Waylon Bailey was arrested and charged with felony terrorism in March 2020 for posting a Covid joke to his Facebook page.
Bailey’s post was an obvious joke. He even referenced “World War Z,” a 2013 zombie apocalypse movie starring Brad Pitt.
“SHARE SHARE SHARE ! ! ! !” Bailey wrote in a Facebook post. “JUST IN: RAPIDES PARISH SHERIFFS OFFICE HAVE ISSUED THE ORDER, IF DEPUTIES COME INTO CONTACT WITH ‘THE INFECTED’ SHOOT ON SIGHT….Lord have mercy on us all. #Covid9teen #weneedyoubradpitt.” he wrote. (screenshot below)
Within hours, a dozen SWAT officers in bulletproof vests from the Rapides Parish Sheriff’s Office showed up to Bailey’s Alexandria, Lousiana home and arrested him without a warrant.
Bailey was arrested and charged with felony terrorism for posting a joke on his Facebook page.
He was released on a $1,200 bond and the DA decided not to prosecute him. Still, the news of the arrest upended his life so he decided to pursue legal action against the Sheriff.
In September 2020 Bailey filed a lawsuit accusing Detective Randell Iles and Sheriff Mark Wood of violating his First and Fourth Amendment rights.
In July 2022, US District Judge for the Western District of Louisiana, David Joseph, dismissed Waylon Bailey’s claims and ruled the Sheriff was protected under qualified immunity which shields government officials from liability unless it can be proven they violated the Constitution.
Bailey appealed the judge’s decision and on Friday, the US Fifth Circuit Court of Appeals ruled his Covid joke was indeed protected speech under the First Amendment.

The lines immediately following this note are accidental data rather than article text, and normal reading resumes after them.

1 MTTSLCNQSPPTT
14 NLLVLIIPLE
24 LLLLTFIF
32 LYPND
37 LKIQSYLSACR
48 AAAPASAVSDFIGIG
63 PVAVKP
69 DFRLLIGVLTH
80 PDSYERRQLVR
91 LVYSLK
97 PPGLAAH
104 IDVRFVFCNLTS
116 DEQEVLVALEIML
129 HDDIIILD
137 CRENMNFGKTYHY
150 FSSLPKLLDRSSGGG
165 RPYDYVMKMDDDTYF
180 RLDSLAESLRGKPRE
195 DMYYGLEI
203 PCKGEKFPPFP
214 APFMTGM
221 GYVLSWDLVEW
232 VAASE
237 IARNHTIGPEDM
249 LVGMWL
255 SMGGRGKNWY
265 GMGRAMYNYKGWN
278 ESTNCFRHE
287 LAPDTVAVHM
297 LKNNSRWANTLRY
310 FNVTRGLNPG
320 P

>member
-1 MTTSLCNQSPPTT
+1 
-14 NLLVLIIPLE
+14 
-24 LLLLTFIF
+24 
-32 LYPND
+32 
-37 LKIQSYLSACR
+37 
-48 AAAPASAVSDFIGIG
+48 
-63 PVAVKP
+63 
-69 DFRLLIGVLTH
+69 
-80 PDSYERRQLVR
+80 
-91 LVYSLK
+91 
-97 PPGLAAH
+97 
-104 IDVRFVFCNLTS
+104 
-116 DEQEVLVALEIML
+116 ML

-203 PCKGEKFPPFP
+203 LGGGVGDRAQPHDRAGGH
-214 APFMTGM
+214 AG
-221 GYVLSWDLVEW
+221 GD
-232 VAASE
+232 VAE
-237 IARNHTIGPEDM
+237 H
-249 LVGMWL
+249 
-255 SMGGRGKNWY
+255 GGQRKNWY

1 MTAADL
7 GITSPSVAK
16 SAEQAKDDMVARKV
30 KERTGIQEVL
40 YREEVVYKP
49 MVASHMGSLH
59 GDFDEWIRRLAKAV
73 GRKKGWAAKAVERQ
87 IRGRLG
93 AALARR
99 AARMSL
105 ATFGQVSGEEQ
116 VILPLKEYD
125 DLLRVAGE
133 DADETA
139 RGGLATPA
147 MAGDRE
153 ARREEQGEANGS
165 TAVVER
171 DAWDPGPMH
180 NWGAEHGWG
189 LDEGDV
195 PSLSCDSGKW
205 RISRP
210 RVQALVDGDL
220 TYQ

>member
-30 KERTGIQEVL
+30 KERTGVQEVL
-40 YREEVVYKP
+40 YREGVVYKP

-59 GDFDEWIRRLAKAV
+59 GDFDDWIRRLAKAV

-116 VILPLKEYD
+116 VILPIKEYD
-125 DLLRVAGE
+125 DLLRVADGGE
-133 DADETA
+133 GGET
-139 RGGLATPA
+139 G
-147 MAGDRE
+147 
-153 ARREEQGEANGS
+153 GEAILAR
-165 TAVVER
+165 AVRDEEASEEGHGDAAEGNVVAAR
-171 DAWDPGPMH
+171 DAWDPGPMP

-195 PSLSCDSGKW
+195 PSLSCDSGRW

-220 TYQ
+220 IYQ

“The post did not direct any person or group to take any unlawful action immediately or in the near future,” the judges wrote, according to the Washington Post. “ … at worst, his post was a joke in poor taste, but it cannot be read as intentionally directed to incitement.”
The appellate judges ruled Detective Randell Iles had no right to arrest Bailey.
The Washington Post reported:
Waylon Bailey woke up Friday morning with the same anxiety that had consumed him for more than three years.
Since Bailey was arrested in March 2020 for a coronavirus joke he posted on Facebook, he has struggled to clear his mind. The felony terrorism charge he faced ruined his life, he said, prompting him to sue two employees from a Louisiana parish’s sheriff’s office. A district court judge later dismissed Bailey’s claims, but Bailey appealed.
On Friday, Bailey was still awaiting a decision. When he checked his phone that afternoon, his angst began to diminish.
His attorney had messaged him the decision from the U.S. Court of Appeals for the Fifth Circuit. Three judges ruled that Bailey’s Facebook post — which joked that the sheriff’s office had issued an order to shoot people infected with the coronavirus — was protected speech under the First Amendment and that he shouldn’t have been arrested.
Bailey can continue pursuing legal action against the sheriff’s office employees, the court ruled.